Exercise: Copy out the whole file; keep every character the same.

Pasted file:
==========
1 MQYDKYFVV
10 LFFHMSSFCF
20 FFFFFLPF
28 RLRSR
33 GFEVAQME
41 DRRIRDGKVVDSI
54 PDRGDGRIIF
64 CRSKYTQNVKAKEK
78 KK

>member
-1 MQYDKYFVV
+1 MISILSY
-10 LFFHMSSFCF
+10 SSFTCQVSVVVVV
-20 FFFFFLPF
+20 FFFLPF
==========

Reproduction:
1 MQYDKYFVV
10 LFFHMSSFCF
20 FFFFFLPF
28 RLRSR
33 GFEVAQME
41 DRRIRDGKVVDSI
54 PDRGDGRIIF
64 CRSKYTQNVKAKEK
78 KK

>member
-1 MQYDKYFVV
+1 MISILSY
-10 LFFHMSSFCF
+10 SSFTCQVSVVVVV
-20 FFFFFLPF
+20 FFFLPF